Good capacitor?

Discussion in 'General Electronics Chat' started by Geronimo42, May 10, 2014.

  1. Geronimo42

    Thread Starter New Member

    May 7, 2014
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    I made a thread several days ago because I was working on a project where I was trying to charge devices with a generator and a micro USB (bare with me, I'm new at circuitry). I recently contacted the company to ask about the voltage of their generator, to which they replied it was ~3v. They had also said that the source had to have a higher voltage than the battery to be able to produce a charge, which I did not know. I researched capacitors as they increase voltage, however I'm not sure as to how much they increase voltage by. If i needed roughly 1-2 more volts would 1 capacitor be enough? (I also think the measurement for capacitors is mf, correct?)

    Would 1mf (or whatever) be enough to increase voltage by 1-2 or would I need stronger? There isn't a lot of space on the board, but a very good friend of mine who worked as an electrical engineer told me that I could solder the capacitor to one of the diodes that are already soldered onto the board, is this possible?

    Thank you guys again! I'm really learning a lot :)
     
  2. bertus

    Administrator

    Apr 5, 2008
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    Hello,

    What kind of generator are you using?
    It looks like a very small power one, if it is only giving 3 Volts at the output.
    Is the output AC or DC?

    Bertus
     
  3. #12

    Expert

    Nov 30, 2010
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    Start with a drawing of the circuit. Capacitors don't create voltage, they only store it. Where is this extra volt coming from? (I'll be able to see that on the drawing.)
     
  4. Austin Clark

    Member

    Dec 28, 2011
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    Capacitors don't boost/generate voltage. In fact, their only real job is to reduce the CHANGE in voltage. Kind of like a buffer, it keeps voltage stable by releasing it's charge when the voltage drops, and storing charge when the voltage rises. If you like the whole water analogy, a capacitor would be a tank, it's pressure rating would be the voltage rating, and it's volume/size would be it's capacitance rating.
     
  5. Geronimo42

    Thread Starter New Member

    May 7, 2014
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    I actually can't get a hold of a drawing as the company doesn't offer one :(

    The voltage is DC and yes, it is a very small generator. Roughly 10cm board in length.
     
  6. bertus

    Administrator

    Apr 5, 2008
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    Hello,

    Do you have a link to the companies page for the generator?
    Or can you post a foto of the generator?
    How much current can the generator give at this 3 Volts?

    Bertus
     
  7. Geronimo42

    Thread Starter New Member

    May 7, 2014
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  8. wayneh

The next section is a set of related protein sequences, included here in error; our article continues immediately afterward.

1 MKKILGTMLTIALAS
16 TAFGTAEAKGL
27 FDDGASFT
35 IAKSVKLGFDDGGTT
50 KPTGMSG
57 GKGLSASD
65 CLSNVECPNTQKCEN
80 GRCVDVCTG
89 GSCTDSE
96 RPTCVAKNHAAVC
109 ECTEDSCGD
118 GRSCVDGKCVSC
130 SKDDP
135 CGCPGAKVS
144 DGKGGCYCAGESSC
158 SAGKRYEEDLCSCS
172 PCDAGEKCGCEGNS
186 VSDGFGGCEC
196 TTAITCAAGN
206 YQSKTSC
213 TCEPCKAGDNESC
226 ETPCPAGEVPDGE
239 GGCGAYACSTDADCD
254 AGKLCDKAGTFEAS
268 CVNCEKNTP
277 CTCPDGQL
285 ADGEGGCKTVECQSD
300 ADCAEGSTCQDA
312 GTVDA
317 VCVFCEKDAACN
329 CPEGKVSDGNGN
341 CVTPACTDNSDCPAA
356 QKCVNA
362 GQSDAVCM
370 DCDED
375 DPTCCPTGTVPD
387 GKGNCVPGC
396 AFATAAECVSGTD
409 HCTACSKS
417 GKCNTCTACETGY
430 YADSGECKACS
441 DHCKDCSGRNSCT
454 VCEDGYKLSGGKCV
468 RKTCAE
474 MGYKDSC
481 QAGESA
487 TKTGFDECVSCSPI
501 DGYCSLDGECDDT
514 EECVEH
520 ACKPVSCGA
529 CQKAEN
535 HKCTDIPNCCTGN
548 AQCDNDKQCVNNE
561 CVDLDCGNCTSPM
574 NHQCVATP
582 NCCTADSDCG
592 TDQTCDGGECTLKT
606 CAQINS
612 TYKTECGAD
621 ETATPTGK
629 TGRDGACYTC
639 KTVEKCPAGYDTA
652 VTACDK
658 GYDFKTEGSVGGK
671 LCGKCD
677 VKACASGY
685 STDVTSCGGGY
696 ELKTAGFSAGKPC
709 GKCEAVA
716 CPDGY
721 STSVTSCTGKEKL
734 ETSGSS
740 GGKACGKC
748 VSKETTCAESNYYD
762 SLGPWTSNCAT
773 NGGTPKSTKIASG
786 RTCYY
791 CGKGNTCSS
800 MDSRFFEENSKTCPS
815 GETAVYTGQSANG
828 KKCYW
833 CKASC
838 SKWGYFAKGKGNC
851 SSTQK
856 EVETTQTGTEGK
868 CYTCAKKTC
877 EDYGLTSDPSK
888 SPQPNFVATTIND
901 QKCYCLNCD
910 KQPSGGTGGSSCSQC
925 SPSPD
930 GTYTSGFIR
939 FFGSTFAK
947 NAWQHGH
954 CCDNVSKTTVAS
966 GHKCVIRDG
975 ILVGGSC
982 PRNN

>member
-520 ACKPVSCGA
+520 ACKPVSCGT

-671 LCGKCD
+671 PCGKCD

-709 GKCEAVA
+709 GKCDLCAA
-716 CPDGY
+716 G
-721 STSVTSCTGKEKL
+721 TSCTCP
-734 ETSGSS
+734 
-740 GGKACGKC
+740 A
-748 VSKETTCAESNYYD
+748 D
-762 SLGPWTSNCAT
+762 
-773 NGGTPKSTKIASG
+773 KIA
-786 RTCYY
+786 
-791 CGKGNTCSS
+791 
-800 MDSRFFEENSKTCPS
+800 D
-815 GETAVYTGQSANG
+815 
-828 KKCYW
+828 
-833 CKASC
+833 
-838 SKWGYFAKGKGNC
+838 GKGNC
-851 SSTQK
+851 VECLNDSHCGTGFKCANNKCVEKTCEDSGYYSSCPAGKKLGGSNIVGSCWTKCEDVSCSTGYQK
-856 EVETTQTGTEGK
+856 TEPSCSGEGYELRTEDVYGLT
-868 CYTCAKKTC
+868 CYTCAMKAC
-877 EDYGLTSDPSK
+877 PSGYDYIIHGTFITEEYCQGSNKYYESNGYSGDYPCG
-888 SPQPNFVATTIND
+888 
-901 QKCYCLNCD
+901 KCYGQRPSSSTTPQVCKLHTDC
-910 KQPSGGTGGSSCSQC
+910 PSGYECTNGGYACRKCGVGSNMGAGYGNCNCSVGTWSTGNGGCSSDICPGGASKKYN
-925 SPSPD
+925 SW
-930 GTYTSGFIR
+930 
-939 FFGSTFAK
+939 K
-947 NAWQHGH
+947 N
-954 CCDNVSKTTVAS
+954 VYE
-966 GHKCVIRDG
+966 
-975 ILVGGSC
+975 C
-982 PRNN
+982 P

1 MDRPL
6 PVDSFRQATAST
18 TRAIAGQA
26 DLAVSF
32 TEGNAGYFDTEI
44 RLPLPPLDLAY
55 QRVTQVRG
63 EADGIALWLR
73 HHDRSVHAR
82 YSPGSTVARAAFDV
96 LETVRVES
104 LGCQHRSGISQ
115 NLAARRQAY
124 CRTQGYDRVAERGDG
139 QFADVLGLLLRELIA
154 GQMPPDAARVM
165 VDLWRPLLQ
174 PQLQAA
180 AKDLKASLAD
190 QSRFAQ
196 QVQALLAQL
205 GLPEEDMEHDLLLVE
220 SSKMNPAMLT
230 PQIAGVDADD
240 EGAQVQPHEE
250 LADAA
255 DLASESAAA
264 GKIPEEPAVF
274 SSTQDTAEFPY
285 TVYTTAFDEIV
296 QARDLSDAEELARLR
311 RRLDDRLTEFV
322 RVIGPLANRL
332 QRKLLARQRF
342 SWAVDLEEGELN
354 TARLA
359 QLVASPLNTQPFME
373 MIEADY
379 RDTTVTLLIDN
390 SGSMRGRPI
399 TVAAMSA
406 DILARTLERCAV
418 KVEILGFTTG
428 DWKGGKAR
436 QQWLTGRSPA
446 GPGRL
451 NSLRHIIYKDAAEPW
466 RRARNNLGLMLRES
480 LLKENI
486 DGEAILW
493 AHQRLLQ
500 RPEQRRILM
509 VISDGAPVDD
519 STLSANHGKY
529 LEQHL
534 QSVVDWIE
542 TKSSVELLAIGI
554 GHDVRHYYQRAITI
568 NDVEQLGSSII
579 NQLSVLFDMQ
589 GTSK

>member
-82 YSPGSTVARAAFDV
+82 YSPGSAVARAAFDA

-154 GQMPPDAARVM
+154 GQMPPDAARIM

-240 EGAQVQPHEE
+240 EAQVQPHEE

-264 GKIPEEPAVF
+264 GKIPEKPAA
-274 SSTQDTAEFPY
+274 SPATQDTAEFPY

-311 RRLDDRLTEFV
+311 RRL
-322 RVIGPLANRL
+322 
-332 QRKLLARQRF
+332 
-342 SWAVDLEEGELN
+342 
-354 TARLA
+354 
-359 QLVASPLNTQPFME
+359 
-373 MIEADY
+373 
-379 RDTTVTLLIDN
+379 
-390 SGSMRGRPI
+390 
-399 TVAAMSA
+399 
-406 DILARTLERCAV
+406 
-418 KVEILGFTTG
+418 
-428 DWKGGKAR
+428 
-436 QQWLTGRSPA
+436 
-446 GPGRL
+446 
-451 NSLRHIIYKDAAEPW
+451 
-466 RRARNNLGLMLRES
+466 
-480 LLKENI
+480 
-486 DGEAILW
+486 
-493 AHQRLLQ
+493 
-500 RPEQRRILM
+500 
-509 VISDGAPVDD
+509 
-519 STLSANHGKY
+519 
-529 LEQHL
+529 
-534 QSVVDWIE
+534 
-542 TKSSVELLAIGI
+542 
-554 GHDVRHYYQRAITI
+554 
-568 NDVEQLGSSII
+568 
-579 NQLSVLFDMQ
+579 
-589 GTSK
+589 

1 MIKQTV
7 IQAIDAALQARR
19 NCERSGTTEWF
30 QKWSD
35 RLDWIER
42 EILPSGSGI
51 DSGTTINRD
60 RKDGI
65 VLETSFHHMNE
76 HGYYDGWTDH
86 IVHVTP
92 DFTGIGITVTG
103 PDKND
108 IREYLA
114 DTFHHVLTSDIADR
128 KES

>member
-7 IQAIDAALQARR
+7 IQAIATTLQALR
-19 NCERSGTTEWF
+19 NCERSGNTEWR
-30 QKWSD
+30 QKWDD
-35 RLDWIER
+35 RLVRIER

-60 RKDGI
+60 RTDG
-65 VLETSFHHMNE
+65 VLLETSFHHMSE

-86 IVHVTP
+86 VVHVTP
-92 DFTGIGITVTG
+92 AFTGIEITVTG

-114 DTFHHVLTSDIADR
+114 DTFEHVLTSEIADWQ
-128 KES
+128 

Expert

    Sep 9, 2010
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    It takes about 3400mW•hr to charge a single AA battery. At 0.5mW, you'll never get there. You'll need ~1yr.

    Step back and tell us what you are hoping to do.
     
  9. Geronimo42

    Thread Starter New Member

    May 7, 2014
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    I'm trying to use said generator to power a small battery, I was testing out smartphone batteries as it seemed interesting and small enough, but I suppose not. I thought voltage was what dictated a charge, it says he output is 0.5mW but the voltage of it is around 3v as said earlier. How is there a difference in these things and what dictates how fast something will charge?

    EDIT: Is there another component I can solder to the board to increase power output?
     
    Last edited: May 10, 2014
  10. #12

    Expert

    Nov 30, 2010
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    No. There is nothing besides a different generator that you can solder to the board to get more power.

    It's like volts are pressure, current is mass flow, and those multiplied is wattage.
    P=IE
    Power = current times voltage
    .0005 watts = .0001667 amps time 3 volts.

    Just guessing, a smart phone might use from .01 amp to .1 amp.
    That's going to require 100 to 1000 hours of charge per hour of use.
    You need a bigger horse to get that horsepower.
     
  11. Geronimo42

    Thread Starter New Member

    May 7, 2014
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    Well thanks guys, I suppose that type of technology doesn't exist yet, however. I'll just use this generator to mess around with. Thanks again! :)
     
  12. MrChips

    Moderator

    Oct 2, 2009
    12,449
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    You cannot get extra energy from nothing. If the generator max output power is 0.5mW that is all you are going to get. You cannot boost that.
     
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